Oct 10, 2015
Russian jets 'intercept' US Predator drones over Syria
Meanwhile, U.S. Navy Captain Jeff Davis told reporters a U.S. aircraft flying over Syria had to be rerouted to avoid a Russian fighter jet at least once.
“We have taken action to maintain safe separation,” Davis said, adding that the U.S. aircraft "changed path a little bit." He did not disclose which type of U.S. aircraft was involved.
The drone encounters took place over ISIS-controlled Syria, including its de facto headquarters in Raqqa, as well as along the Turkish-Syrian border near Korbani. Another occurred in the northwest, near the highly contested city of Aleppo.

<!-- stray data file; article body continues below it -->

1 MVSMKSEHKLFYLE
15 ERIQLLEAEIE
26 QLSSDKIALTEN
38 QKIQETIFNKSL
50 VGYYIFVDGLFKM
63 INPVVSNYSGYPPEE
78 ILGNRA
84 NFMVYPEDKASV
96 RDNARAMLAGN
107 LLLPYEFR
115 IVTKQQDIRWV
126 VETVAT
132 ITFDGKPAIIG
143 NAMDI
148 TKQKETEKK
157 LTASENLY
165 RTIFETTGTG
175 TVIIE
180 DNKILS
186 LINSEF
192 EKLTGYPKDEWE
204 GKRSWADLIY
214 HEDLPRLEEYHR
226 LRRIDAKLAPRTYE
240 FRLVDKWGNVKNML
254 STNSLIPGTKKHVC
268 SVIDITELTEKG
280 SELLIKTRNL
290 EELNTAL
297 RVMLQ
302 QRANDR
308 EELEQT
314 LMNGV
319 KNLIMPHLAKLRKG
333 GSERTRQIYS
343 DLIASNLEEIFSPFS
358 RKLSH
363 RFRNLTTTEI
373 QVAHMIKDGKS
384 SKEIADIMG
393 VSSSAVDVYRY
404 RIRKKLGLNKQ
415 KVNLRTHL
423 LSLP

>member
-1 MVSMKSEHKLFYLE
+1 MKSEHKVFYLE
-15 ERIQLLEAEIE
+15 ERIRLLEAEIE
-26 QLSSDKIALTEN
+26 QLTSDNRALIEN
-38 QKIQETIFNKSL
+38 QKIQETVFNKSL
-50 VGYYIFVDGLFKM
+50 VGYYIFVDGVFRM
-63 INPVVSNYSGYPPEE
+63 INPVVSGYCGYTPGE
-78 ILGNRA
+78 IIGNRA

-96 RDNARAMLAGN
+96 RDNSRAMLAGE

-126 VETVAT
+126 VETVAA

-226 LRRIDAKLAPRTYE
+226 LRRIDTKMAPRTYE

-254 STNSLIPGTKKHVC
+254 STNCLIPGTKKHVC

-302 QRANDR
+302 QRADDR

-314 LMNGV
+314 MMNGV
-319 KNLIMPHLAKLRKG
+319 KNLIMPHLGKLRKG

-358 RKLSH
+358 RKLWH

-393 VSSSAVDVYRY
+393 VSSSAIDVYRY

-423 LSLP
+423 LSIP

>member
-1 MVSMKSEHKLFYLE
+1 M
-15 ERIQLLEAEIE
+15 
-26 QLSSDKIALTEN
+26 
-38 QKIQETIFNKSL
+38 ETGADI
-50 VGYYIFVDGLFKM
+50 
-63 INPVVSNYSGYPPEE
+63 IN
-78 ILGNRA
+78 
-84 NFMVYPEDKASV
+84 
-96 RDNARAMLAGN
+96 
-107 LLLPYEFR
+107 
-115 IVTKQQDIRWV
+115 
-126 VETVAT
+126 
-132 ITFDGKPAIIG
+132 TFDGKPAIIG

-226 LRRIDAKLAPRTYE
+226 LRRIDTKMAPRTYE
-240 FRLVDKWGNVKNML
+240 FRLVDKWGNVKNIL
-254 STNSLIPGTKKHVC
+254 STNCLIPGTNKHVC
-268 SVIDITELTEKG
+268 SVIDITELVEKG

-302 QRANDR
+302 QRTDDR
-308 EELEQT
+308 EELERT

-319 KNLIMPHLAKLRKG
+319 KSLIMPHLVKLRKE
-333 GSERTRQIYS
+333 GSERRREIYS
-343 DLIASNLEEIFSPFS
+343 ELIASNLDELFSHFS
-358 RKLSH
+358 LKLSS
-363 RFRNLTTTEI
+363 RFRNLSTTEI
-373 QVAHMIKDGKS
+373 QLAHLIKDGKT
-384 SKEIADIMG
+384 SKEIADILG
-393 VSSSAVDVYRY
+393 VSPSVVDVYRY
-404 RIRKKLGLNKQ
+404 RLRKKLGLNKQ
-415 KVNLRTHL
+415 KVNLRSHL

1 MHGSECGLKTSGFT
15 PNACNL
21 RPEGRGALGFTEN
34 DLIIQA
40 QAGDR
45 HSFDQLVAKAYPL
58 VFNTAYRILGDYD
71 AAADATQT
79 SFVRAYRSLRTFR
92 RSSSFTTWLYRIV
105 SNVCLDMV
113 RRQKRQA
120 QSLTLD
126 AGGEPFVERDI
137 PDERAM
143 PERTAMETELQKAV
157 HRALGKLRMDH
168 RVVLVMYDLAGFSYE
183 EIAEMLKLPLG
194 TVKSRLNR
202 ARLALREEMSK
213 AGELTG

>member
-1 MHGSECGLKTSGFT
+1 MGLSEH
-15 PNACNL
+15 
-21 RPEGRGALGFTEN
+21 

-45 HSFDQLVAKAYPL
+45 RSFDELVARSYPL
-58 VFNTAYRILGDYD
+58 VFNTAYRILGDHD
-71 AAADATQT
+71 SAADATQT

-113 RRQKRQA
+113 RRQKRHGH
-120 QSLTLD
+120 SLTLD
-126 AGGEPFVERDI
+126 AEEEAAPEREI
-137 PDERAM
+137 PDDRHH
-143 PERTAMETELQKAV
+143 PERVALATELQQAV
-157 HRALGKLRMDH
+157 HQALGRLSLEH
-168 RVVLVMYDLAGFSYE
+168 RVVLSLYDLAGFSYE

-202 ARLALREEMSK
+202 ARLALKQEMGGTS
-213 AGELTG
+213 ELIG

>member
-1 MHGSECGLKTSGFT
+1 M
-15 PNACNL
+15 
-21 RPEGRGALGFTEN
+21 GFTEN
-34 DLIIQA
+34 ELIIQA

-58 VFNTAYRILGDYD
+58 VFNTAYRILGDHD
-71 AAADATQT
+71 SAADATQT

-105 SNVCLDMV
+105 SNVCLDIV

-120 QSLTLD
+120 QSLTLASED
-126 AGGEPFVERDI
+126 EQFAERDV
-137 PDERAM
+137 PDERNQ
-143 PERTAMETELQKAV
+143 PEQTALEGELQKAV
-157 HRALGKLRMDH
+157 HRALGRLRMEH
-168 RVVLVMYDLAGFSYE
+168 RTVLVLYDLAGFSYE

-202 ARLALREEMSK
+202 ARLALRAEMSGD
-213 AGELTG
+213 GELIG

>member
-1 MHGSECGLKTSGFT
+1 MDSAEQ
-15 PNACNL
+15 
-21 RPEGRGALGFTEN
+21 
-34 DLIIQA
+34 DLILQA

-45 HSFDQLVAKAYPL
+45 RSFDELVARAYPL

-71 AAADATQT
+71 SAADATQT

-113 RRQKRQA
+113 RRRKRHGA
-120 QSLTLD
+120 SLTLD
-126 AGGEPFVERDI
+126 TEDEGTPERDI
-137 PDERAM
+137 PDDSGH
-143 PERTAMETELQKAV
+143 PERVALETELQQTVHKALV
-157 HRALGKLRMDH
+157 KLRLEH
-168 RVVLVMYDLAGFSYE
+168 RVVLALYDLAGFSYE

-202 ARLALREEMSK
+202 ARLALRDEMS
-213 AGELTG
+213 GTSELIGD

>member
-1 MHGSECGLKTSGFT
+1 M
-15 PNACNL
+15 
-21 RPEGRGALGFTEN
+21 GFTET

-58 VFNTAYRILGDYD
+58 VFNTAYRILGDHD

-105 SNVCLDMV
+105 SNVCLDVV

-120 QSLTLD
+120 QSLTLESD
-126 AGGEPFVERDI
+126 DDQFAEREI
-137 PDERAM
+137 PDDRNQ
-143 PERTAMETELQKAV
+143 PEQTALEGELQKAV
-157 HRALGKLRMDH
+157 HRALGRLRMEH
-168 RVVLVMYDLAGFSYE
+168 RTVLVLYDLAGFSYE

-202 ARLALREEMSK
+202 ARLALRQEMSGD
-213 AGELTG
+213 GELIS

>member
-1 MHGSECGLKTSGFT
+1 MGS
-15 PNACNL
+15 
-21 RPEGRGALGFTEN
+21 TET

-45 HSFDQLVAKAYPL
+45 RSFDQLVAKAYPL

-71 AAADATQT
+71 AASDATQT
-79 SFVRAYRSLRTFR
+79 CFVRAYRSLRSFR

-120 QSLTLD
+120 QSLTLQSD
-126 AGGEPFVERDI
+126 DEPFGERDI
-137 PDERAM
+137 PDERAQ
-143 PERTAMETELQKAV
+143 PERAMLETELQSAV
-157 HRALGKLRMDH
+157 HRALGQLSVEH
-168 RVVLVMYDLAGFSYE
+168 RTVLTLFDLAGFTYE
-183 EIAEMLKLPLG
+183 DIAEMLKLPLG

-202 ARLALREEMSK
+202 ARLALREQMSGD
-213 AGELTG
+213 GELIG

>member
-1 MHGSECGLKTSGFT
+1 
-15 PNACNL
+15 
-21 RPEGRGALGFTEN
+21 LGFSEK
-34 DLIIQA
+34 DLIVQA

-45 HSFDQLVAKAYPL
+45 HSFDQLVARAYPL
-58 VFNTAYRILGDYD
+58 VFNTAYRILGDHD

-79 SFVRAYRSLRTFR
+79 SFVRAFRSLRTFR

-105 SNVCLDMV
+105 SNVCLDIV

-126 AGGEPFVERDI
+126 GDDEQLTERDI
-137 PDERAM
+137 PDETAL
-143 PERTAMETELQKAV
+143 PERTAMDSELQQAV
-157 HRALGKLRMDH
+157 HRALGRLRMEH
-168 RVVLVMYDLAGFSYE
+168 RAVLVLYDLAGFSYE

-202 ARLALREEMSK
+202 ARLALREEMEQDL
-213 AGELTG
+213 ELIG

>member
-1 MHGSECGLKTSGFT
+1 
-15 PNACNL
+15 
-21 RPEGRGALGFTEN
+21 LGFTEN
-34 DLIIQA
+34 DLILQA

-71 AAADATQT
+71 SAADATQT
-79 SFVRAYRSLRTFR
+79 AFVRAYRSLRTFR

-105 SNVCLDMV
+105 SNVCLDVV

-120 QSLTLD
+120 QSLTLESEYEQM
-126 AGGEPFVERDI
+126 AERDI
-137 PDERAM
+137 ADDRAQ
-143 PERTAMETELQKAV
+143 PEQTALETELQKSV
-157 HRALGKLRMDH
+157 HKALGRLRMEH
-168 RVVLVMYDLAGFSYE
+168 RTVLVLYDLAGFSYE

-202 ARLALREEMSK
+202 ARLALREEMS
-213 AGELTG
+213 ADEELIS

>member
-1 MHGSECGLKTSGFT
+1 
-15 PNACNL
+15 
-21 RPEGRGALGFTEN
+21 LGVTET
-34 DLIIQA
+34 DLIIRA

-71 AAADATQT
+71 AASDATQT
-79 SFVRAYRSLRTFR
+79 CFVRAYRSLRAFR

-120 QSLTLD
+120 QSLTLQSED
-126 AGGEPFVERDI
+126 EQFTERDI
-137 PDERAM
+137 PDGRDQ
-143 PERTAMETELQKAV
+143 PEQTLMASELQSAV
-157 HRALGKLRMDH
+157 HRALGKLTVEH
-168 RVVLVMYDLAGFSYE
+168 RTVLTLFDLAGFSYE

“The first time it happened, we thought the Russians got lucky. Then it happened two more times,” said one official.
The U.S. military's MQ-1 Predator drone is not a stealth aircraft.
"It is easy to see a predator on radar," said one official.
The Russians have not attempted to shoot down any of the U.S. drones, but instead have flown "intercept tracks," a doctrinal term meaning the Russians flew close enough to make their presence felt, according to one official.
One other official said, “the Russians flew very close, but did not impede the drone flight.”
“The first time it happened, we thought the Russians got lucky. Then it happened two more times."